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Michel Barnier on Brexit

Speech given yesterday by Michel Barnier at Hannover Messe.

Hannover, 23 April 2018

Dear Burkhard Balz,

Ladies and gentlemen,

Guten Abend!

I would first like to thank Jochen Köckler and Carl Martin Welcker this opportunity to speak with you.

Today I saw a lot of impressive innovation by creative companies, in particular European ones.

I saw great ideas and projects, made possible by talented people.

Many of these innovative companies have been supported by the eco-system created by the EU's Single Market.

  • Thanks to the Single Market, both talent and knowledge move freely between our countries. This boosts the dynamism of our economies.
  • Thanks to the Single Market, companies can offer products and services in other EU countries as if they were in their home market.
  • Thanks to our customs union and our common commercial policy, businesses can export more easily: the EU has free trade agreements with 60 countries around the world. The most recent piece of good news is Mexico, the partner country for Hannover this year. EU rules and standards are frequently replicated around the world.

Today, the Single Market is our home market, our Heimatmarkt, and Brexit will not change that.

The Single Market at 27 will consist of 440 million consumers and 22 million enterprises. EU citizens and businesses will continue to trade without barriers – based on the trust that is created by our common rules and common legal order.

We can never make compromises on these fundamental principles of the EU because of Brexit.

Let me remind you that, for the EU27 today, 6% of trade in goods is with the UK, while 60 % of this trade is inside the EU27 Single Market. Ten times as much!

But of course, ladies and gentlemen, innovation needs to work across borders. And naturally, many of your companies have strong ties with the UK.

The UK has been a member of the EU for the last 45 years.

Because of a long shared history and strong ties, our mutual responsibility is to work for an orderly withdrawal.

And we have made good progress, in particular:

  • By making sure that EU citizens in the UK and British nationals in the EU can continue living their lives as before.
  • By ensuring that all financial commitments taken at 28 are honoured at 28. I want to thank Günther Oettinger, not only for being present today, but also for our excellent cooperation on this point in particular.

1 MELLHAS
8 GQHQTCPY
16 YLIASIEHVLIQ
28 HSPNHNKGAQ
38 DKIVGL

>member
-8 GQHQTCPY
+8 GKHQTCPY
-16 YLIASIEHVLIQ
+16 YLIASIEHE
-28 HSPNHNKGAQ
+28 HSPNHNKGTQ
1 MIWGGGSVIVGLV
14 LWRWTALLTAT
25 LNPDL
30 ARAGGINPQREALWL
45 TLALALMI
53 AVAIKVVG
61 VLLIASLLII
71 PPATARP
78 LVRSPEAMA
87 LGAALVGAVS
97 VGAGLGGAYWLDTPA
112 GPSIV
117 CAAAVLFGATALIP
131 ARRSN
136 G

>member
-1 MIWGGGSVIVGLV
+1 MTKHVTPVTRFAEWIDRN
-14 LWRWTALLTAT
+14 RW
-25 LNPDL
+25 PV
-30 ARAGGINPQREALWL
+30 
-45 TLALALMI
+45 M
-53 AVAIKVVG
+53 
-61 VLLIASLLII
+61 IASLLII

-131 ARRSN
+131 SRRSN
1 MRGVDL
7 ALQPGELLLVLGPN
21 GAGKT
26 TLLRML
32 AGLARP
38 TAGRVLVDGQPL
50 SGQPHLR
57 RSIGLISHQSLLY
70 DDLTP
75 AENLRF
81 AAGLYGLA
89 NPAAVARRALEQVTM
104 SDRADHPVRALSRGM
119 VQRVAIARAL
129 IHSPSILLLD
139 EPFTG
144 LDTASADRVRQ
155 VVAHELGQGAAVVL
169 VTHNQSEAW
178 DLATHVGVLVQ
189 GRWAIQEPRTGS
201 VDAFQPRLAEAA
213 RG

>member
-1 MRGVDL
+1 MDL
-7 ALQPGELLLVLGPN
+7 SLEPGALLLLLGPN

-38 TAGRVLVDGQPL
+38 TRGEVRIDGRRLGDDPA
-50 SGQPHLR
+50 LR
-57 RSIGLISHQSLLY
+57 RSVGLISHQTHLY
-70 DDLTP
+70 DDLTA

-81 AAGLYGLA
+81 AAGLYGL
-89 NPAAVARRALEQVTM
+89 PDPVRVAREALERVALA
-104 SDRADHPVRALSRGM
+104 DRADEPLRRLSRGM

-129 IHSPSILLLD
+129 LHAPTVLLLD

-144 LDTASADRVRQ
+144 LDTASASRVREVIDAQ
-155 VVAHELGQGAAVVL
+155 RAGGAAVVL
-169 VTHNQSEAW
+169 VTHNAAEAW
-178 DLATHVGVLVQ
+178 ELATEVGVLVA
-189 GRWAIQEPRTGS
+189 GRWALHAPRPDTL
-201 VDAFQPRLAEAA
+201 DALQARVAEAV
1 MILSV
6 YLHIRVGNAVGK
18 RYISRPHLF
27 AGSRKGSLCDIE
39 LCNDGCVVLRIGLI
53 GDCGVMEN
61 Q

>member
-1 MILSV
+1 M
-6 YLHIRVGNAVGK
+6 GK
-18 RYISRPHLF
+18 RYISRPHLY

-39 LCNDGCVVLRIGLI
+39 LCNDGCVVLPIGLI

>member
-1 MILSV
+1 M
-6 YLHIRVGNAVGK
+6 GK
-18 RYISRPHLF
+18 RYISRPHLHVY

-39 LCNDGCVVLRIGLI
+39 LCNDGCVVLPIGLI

• And by agreeing on a transition period of 21 months after the UK's withdrawal, during which all benefits and obligations of EU membership will still apply to the UK – even if, as a third country, it will not take part in the decision-making process anymore.

This transition would give business more time to adapt.

But make no mistake: certainty on the transition will only come once the whole Withdrawal Agreement has been agreed and ratified by both sides, hopefully at the beginning of next year.

We are not there yet for the orderly withdrawal. There are still important issues to solve, in particular on Ireland and Northern Ireland and the governance of the Withdrawal Agreement.

This means that companies must waste no time, and prepare for all scenarios now.

In order to help that work, the European Commission has published more than 60 notices on a wide range of economic sectors. We hope that these documents will be helpful, and also help smaller market participants to prepare. They are available on our website.

Ladies and gentlemen,

I have just spoken to you about settling the past. But I know that innovators like to look to the future.

You might ask yourselves what will happen next – once the UK is no longer a Member State and the transition is over.

On the scope of the future relation, the EU's comprehensive offer is already on the table. It is set out very clearly in the European Council guidelines of 23 March, which are very detailed and precise.

As the Heads of State and Government, and also the European Parliament made clear, we would like to have a partnership with the UK that is as close as possible.

Not only on trade and economic cooperation, but also on justice and home affairs, and on a foreign, security and defence policy.

But of course, we need to take into account the UK's position.

In her Mansion House speech in early March Prime Minister May clarified that the UK will be leaving the Single Market and the Customs Union. The UK wants to diverge from EU rules. The UK wants an independent trade policy. And it wants to end the direct jurisdiction of the European Court of Justice.